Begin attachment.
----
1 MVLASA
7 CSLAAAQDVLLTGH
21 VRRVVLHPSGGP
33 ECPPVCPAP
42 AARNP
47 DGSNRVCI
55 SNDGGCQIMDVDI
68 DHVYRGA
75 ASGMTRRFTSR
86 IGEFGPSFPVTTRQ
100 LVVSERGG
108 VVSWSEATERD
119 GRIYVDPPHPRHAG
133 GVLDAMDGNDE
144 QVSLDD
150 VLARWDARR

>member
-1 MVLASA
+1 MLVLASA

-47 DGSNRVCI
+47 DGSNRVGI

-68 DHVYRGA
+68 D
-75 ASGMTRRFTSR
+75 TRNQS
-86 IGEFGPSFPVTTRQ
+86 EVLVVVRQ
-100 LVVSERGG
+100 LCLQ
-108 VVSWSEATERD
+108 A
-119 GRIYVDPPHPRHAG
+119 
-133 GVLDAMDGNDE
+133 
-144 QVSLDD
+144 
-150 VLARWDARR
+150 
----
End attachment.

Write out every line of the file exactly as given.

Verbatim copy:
1 MVLASA
7 CSLAAAQDVLLTGH
21 VRRVVLHPSGGP
33 ECPPVCPAP
42 AARNP
47 DGSNRVCI
55 SNDGGCQIMDVDI
68 DHVYRGA
75 ASGMTRRFTSR
86 IGEFGPSFPVTTRQ
100 LVVSERGG
108 VVSWSEATERD
119 GRIYVDPPHPRHAG
133 GVLDAMDGNDE
144 QVSLDD
150 VLARWDARR

>member
-1 MVLASA
+1 MLVLASA

-47 DGSNRVCI
+47 DGSNRVGI

-68 DHVYRGA
+68 D
-75 ASGMTRRFTSR
+75 TRNQS
-86 IGEFGPSFPVTTRQ
+86 EVLVVVRQ
-100 LVVSERGG
+100 LCLQ
-108 VVSWSEATERD
+108 A
-119 GRIYVDPPHPRHAG
+119 
-133 GVLDAMDGNDE
+133 
-144 QVSLDD
+144 
-150 VLARWDARR
+150 